Shape Transformation Using Variational Implicit Functions
- Greg Turk and James F. O'Brien
- Georgia Institute of Technology
- (To appear in SIGGRAPH 99)
Traditionally, shape transformation using implicit functions is performed in
two distinct steps: 1) creating two implicit functions, and 2) interpolating
between these two functions. We present a new shape transformation method
that combines these two tasks into a single step. We create a
transformation between two N-dimensional objects by casting this as a
scattered data interpolation problem in N+1 dimensions. For the case of 2D
shapes, we place all of our data constraints within two planes, one for each
shape. These planes are placed parallel to one another in 3D. Zero-valued
constraints specify the locations of shape boundaries and positive-valued
constraints are placed along the normal direction in towards the center of
the shape. We then invoke a variational interpolation technique (the 3D
generalization of thin-plate interpolation), and this yields a single
implicit function in 3D. Intermediate shapes are simply the zero-valued
contours of 2D slices through this 3D function. Shape transformation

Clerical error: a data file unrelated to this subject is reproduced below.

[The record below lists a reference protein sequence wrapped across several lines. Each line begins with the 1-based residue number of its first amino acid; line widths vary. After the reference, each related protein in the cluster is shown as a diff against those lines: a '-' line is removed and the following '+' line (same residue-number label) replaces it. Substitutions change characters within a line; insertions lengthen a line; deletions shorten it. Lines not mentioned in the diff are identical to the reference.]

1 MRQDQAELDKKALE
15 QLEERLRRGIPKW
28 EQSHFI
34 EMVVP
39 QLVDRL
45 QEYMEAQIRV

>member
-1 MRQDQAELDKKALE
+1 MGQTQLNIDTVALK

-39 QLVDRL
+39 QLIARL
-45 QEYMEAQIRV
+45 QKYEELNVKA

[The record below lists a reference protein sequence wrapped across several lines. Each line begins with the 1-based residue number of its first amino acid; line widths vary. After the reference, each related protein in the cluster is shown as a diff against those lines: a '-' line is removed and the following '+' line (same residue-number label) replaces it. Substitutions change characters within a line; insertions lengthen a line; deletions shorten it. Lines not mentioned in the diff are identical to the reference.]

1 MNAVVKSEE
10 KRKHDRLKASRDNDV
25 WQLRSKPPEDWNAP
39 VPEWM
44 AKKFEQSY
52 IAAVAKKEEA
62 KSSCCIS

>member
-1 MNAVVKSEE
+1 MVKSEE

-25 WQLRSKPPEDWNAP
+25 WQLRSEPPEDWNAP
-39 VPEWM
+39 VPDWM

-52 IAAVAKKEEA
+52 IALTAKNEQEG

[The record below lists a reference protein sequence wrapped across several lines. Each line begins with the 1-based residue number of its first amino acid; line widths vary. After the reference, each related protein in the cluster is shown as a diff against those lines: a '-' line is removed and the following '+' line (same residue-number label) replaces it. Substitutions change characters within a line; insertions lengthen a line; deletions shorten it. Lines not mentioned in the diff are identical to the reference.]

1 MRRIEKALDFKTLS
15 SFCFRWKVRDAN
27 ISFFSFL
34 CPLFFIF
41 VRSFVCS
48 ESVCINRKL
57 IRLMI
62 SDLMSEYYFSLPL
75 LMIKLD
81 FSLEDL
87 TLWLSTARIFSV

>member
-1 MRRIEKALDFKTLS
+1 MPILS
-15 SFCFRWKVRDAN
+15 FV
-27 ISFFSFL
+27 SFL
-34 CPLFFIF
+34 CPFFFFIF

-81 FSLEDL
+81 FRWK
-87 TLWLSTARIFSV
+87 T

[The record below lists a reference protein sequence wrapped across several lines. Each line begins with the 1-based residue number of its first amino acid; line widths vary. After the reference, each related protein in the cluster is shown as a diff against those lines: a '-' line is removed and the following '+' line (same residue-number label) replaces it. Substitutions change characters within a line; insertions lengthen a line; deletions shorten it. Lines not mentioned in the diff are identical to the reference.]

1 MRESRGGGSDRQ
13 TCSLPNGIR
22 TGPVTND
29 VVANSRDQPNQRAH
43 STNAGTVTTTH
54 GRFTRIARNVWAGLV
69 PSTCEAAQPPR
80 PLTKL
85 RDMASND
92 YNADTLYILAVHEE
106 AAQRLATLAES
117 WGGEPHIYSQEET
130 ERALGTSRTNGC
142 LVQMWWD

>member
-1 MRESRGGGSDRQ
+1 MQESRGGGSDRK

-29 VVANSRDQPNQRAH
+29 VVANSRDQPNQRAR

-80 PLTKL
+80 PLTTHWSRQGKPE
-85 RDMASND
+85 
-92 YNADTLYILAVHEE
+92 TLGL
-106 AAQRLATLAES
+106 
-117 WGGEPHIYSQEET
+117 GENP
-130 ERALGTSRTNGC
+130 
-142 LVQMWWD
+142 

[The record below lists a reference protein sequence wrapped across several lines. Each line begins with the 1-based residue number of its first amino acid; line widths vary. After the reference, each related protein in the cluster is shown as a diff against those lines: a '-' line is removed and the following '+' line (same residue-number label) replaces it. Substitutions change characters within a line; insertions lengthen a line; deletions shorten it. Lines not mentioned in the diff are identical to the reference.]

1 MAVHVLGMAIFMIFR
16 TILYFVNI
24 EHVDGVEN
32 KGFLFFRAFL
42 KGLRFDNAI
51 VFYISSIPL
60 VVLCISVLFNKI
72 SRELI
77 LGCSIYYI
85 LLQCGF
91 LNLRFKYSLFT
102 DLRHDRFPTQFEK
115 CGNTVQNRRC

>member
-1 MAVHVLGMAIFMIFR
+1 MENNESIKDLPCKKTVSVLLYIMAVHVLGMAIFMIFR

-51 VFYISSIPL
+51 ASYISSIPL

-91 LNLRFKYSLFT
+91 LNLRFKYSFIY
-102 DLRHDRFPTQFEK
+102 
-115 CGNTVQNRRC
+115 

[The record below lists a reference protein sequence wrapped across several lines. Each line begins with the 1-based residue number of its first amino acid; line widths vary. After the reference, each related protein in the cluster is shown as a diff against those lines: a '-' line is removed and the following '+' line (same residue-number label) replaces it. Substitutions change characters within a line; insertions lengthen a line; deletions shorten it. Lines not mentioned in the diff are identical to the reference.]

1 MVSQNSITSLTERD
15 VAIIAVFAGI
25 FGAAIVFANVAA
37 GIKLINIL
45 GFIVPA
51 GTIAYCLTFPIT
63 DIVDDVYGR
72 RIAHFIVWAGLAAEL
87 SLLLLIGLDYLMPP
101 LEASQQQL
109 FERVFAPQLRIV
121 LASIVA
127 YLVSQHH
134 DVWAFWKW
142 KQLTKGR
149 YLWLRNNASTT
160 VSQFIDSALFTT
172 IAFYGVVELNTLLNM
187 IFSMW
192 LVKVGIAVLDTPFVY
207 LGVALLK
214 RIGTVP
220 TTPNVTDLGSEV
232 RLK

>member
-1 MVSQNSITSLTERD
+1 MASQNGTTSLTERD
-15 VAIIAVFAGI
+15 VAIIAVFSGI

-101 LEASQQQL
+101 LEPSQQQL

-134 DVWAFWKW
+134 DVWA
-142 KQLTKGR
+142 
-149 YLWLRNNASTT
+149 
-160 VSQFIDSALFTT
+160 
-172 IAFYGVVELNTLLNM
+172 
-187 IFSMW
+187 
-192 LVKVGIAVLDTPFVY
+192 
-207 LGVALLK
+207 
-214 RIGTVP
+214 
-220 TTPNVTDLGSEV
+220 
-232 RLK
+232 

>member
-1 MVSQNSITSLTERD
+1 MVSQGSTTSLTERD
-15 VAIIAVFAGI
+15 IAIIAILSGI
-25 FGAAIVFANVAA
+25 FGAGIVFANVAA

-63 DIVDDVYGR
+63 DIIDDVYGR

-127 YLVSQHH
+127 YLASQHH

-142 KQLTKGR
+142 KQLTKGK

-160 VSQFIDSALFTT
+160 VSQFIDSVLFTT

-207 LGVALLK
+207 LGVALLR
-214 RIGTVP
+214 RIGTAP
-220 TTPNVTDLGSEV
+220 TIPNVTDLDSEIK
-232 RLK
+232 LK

between 3D shapes can be performed similarly by solving a 4D interpolation
problem. To our knowledge, ours is the first shape transformation method to
unify the tasks of implicit function creation and interpolation. The
transformations produced by this method appear smooth and natural, even
between objects of differing topologies. If desired, one or more additional
shapes may be introduced that influence the intermediate shapes in a
sequence. Our method can also reconstruct surfaces from multiple slices
that are not restricted to being parallel to one another.
PostScript version of paper. (4.3 Mbytes)
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Knot to fist.
Bunny to star.
Visualizing 2D shape tranformation as slices of a 3D surface.
Greg Turk's Home Page.